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CDBB Blog November 2018 Alexandra Bolton

last modified Nov 21, 2018 11:48 AM
In her monthly roundup, Alexandra Bolton, Deputy Director of the Centre for Digital Built Britain, updates on the Centre’s latest activities.

Earlier this month the Centre supported the BSI BIM Conference in Manchester where the opening keynote, given by Dr Anne Kemp, the UK Convenor for ISO19650, highlighted the UK’s leadership in construction information management and the transition to international standards. Chair for the event, CDBB L2 Communications Manager David Philp, highlighted the ongoing progress being made by the Centre, with particular reference to the work of the Digital Framework Task Group (DFTG). The first outputs of the Group, the Gemini Principles – the founding values guiding the National Digital Twin and the underlying Information Management Framework, and facilitating alignment across the built environment – will be published later this month on the CDBB website.

I was delighted to speak at the CitA Tech Live event, organised by Construction IT Alliance (CitA), in Dublin this month. The two-day event attracted many industry professionals who heard from a number of key speakers and lively panel discussions about the latest innovations driving the digital transition including BIM, smart cities and IOT, drones, geo-spatial and reality technologies, robotics and automation and 3-D printing. The panel session I spoke at discussed the next steps for the digital transition of Ireland’s construction industry and my presentation, titled ‘Bytes & Mortar: The Potential for Digital to Transform the Construction and Infrastructure Sectors’, highlighted how digital technology is changing the way we plan, build, maintain and use our social and economic infrastructure, driving up commercial competitiveness and productivity to ultimately enhance our quality of life and well-being.

The Centre has worked alongside colleagues at the Centre for Smart Infrastructure and Construction (CSIC) this month to host a visiting delegation from Hong Kong interested to find out more about projects and research applying data, innovation and smart technology, including CSIC’s collaborative and award-winning work during London’s Bank Station Capacity Upgrade programme earlier this year. This collaboration developed a strain monitoring system to monitor the structural response of Christopher Wren’s Grade I listed St Mary Abchurch and George Dance’s Mansion House in order to enable cost efficient construction of the tunnels during the major upgrade works.  

Our Security-Mindedness for Smart Infrastructure: Challenges and Opportunities event, held in association with CSIC at Downing College, Cambridge, was very well attended and brought focus to the challenges and opportunities of security-mindedness in the digital age. A number of high-level presentations from leading experts was followed by a workshop led by Alexandra Luck, Security Project Manager at CDBB and lead technical author of PAS 1192-5 and PAS 185, and Julian Schwarzenbach, Director of Data and Process Advantage.  This gave delegates the chance to exchange experiences and consider a shared industry issue from a number of perspectives. More details of the outcomes from this event and links to useful sources of additional support and information – including copies of the Centre for the Protection of National Infrastructure’s (CPNI) Passport to Good Security for Senior Executives – can be found on our website.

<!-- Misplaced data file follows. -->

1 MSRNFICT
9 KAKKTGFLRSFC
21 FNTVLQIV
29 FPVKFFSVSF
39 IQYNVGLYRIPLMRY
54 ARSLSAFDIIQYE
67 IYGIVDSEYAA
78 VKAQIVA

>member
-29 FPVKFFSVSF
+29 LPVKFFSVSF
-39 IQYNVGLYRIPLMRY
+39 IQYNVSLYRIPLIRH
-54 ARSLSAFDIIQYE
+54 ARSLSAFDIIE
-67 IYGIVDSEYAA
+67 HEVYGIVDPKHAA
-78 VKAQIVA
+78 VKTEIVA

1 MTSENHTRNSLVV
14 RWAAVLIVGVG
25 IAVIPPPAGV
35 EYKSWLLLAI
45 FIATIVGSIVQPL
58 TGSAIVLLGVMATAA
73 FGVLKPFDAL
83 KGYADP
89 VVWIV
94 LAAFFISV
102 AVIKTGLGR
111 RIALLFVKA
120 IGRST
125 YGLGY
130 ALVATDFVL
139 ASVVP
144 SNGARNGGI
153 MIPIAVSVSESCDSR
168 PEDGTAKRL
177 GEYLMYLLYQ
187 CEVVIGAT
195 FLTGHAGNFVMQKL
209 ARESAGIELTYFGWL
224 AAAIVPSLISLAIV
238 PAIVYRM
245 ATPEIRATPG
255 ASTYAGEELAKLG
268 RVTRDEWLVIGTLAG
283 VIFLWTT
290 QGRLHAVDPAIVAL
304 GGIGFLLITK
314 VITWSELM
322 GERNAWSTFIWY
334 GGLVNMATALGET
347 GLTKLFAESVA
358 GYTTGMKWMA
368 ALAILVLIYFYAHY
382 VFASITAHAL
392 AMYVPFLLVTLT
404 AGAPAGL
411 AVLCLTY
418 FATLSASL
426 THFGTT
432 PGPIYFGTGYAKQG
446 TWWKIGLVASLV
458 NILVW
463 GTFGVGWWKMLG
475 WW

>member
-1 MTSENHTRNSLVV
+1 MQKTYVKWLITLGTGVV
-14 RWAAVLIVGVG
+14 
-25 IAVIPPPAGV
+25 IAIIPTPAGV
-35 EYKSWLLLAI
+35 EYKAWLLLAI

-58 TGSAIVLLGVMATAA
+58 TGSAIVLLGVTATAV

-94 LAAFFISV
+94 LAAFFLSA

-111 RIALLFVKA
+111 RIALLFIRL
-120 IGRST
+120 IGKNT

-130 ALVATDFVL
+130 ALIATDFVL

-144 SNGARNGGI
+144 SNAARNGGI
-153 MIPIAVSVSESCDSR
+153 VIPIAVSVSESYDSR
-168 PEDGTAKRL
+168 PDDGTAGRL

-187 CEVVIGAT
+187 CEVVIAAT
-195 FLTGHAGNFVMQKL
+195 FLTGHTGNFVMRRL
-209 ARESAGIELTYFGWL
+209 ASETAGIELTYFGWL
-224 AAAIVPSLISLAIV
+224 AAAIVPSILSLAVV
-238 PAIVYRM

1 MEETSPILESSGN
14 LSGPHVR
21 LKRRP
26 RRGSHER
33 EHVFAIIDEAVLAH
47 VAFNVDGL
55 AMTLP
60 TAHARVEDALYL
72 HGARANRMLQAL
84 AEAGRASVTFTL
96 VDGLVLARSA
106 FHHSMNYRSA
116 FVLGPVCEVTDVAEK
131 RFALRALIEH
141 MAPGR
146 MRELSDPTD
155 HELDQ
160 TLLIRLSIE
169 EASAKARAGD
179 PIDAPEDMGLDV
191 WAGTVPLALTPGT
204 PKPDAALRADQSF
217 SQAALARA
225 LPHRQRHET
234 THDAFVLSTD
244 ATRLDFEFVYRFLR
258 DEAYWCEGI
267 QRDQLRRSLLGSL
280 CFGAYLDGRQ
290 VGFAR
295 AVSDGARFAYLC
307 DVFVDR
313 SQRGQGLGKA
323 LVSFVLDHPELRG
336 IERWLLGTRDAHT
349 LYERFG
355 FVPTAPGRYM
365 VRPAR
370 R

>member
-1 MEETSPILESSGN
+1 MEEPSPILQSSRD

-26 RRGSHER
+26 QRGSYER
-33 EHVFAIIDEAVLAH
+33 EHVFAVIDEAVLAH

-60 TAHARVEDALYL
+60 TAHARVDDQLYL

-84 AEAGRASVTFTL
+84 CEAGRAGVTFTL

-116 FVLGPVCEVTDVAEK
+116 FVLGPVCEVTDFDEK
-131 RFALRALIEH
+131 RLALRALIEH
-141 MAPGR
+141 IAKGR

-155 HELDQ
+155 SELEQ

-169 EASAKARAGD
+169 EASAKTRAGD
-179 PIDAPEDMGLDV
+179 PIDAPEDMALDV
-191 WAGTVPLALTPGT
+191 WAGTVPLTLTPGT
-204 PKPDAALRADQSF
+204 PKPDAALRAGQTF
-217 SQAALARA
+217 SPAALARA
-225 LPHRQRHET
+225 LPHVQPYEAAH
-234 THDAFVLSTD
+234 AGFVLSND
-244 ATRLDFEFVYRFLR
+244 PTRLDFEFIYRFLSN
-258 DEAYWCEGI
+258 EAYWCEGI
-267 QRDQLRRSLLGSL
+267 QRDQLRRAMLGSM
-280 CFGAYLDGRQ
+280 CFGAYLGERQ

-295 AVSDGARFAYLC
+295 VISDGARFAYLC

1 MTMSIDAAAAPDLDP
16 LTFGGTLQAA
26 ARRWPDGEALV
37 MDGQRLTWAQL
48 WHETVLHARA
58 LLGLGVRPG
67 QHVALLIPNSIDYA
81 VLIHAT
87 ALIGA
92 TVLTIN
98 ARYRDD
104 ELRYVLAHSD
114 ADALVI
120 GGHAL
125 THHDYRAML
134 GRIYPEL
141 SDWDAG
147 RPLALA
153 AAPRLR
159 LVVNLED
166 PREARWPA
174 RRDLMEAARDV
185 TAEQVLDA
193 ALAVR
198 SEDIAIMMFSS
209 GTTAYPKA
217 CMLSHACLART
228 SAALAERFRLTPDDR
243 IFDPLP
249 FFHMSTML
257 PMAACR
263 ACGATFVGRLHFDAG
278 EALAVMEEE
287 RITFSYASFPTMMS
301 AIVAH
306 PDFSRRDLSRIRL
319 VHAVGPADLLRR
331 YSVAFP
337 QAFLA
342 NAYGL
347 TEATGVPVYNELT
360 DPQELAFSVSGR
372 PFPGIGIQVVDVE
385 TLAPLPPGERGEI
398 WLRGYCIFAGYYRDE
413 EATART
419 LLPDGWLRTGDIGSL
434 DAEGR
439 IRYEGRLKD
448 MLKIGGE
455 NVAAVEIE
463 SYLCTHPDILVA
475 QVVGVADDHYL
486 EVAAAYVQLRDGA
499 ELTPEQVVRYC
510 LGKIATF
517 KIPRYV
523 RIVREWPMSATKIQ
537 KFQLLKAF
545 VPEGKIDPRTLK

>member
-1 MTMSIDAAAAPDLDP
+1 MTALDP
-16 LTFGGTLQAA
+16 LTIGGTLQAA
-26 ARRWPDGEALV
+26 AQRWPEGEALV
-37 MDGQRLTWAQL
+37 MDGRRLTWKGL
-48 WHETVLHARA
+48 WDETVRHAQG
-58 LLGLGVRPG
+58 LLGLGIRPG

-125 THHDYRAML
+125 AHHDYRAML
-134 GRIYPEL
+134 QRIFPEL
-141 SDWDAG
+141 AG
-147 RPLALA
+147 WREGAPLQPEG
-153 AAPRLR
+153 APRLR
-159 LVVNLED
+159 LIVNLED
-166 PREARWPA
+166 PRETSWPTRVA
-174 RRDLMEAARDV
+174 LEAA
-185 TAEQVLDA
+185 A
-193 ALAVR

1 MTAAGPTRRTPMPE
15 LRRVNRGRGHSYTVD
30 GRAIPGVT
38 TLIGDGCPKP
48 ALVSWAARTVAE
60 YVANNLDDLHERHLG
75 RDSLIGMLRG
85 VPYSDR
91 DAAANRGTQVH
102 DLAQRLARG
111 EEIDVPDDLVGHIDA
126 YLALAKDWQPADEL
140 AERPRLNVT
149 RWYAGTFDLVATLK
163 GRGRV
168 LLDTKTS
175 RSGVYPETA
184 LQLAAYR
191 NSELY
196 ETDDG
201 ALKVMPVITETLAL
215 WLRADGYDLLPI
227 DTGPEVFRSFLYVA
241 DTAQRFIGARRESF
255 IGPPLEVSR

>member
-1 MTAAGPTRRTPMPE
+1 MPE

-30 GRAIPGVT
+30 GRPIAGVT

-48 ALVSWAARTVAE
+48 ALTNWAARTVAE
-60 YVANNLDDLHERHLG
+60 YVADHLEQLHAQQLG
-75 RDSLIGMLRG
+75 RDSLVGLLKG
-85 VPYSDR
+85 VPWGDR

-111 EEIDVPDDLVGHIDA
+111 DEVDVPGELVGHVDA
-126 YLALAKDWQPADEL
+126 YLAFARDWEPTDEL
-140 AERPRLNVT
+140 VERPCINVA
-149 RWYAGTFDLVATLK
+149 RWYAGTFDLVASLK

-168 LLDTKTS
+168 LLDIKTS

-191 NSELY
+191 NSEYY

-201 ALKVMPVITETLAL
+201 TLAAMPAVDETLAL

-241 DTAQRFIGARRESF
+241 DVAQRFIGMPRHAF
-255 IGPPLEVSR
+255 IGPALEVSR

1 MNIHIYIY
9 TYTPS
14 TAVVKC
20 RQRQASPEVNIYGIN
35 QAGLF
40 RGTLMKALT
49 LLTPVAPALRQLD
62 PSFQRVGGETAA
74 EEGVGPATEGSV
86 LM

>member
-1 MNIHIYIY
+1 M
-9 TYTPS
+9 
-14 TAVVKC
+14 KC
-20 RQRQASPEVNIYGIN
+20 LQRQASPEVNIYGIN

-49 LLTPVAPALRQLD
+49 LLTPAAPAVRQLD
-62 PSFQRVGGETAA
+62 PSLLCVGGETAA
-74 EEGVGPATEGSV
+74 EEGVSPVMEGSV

A member of the CDBB faculty, Prof Duncan McFarlane, Professor in Industrial Information Engineering, has received funding support from EPSRC, for a Digital Manufacturing on a Shoestring [Digital Shoestring] project which he will lead, working with the University of Nottingham and a significant number of industrial organisations. The funding is part of a £1.6 million grant funding awarded to the University of Cambridge to help support the translation of digital capabilities into the manufacturing sector. The project, which is an inter and multi-disciplinary collaboration, will address a common concern that recent developments in digital manufacturing are unlikely to be accessible by SMEs, owing to the associated capital cost of upgrading industrial computing and communication environments. Seeking to exploit very low-cost commercially available technologies for mobile computing, sensing and Artificial Intelligence (AI), the project will tackle the challenges associated with integrating these safely and securely into a small scale manufacturing environment.

Engagement is a priority for the Centre, which is now on LinkedIn so please do connect with us. Our upcoming events, including our series of BIM Level 2 Roundtable Discussions and Network Workshops, in association with the Chartered Institute of Building (CIOB) are all listed on the events section of our website.

I look forward to meeting many of you at these events, but if you are not attending and would like to know more about our work, please do get in touch or subscribe to our monthly newsletter that highlights our activities. We are an open programme and always welcome engagement from the digital built environment community.

* photo courtesy of Cita. 

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Welcome to the Centre for Digital Built Britain.  

The Centre for Digital Built Britain is a partnership between the Department of Business, Energy & Industrial Strategy and the University of Cambridge to understand how the construction and infrastructure sectors could use a digital approach to better design, build, operate, and integrate the built environment.

Upcoming events

Workshop related to the D-COM Network.

Dec 17, 2018

Birmingham

BIM 4 Clients

Jan 16, 2019

Institution of Engineering and Technology 2 Savoy Place, London WC2R 0BL

Upcoming events